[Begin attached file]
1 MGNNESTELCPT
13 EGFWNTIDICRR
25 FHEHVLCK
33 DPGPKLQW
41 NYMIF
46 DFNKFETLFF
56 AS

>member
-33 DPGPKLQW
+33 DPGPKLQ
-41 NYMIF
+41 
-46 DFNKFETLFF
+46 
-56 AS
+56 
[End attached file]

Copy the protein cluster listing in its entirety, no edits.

1 MGNNESTELCPT
13 EGFWNTIDICRR
25 FHEHVLCK
33 DPGPKLQW
41 NYMIF
46 DFNKFETLFF
56 AS

>member
-33 DPGPKLQW
+33 DPGPKLQ
-41 NYMIF
+41 
-46 DFNKFETLFF
+46 
-56 AS
+56 